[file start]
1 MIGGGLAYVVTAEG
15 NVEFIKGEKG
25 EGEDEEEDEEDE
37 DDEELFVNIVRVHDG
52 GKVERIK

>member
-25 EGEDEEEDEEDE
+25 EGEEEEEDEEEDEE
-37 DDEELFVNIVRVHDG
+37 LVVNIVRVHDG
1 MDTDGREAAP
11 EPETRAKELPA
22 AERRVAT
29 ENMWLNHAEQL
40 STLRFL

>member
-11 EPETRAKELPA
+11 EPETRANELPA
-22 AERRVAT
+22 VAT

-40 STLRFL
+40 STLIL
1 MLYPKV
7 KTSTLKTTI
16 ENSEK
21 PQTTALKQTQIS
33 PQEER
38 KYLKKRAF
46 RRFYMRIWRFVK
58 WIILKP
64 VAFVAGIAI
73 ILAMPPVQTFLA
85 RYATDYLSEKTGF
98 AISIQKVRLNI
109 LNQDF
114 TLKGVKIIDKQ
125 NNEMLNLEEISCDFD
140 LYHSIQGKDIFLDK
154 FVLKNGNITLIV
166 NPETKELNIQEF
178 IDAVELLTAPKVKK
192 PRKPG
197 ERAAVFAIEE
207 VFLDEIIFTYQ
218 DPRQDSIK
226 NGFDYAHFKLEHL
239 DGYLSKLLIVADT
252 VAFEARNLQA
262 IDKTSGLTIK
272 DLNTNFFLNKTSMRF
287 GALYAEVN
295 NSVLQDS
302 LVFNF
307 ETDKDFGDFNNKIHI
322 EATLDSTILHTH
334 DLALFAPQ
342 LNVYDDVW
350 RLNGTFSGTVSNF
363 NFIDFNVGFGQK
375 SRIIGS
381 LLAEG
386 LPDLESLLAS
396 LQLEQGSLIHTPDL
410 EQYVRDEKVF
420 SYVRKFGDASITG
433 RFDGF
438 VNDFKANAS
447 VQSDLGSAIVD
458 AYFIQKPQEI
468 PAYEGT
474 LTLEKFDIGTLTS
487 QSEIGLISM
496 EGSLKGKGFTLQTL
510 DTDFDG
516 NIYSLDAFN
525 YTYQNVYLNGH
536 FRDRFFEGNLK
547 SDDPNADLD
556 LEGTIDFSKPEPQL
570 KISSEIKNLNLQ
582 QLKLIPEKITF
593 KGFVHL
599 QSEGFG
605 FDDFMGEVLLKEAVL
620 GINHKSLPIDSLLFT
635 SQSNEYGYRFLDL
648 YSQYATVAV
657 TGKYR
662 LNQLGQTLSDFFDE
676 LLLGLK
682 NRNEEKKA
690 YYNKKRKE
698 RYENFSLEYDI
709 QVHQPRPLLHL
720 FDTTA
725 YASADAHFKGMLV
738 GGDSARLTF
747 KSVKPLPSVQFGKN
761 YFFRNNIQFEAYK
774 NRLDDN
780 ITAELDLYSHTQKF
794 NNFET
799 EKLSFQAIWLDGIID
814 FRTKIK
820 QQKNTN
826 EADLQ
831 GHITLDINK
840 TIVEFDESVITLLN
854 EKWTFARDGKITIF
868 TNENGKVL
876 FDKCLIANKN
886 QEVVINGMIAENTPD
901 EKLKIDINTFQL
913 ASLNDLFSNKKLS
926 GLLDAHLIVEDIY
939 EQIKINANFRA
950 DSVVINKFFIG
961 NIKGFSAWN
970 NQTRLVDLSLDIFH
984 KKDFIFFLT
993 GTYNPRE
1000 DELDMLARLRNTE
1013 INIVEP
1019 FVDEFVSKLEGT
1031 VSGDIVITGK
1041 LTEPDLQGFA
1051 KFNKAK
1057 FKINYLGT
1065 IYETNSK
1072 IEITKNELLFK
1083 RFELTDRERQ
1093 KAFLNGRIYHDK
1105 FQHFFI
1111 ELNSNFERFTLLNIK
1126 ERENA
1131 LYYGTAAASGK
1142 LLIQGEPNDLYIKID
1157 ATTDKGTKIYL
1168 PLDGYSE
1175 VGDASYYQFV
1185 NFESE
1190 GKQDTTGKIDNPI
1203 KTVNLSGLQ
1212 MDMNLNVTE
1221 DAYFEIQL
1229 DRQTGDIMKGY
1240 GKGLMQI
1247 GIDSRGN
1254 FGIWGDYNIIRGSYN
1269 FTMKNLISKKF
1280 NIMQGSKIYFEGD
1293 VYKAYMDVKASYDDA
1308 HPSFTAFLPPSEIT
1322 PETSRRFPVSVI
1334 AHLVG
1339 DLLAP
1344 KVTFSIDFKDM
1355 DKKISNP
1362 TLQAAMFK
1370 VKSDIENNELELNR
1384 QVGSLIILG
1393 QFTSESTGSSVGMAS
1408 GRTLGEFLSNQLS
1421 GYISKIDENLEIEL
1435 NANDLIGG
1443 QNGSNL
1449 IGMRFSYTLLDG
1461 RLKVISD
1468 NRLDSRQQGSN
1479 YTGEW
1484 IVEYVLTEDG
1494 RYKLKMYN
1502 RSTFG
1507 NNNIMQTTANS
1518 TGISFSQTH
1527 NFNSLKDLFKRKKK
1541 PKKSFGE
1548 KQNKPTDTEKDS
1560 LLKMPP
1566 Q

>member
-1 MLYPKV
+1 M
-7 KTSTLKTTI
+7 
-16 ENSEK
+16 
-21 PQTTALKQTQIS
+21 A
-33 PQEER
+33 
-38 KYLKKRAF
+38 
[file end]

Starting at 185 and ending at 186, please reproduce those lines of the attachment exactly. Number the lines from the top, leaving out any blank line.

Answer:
+7 
-16 ENSEK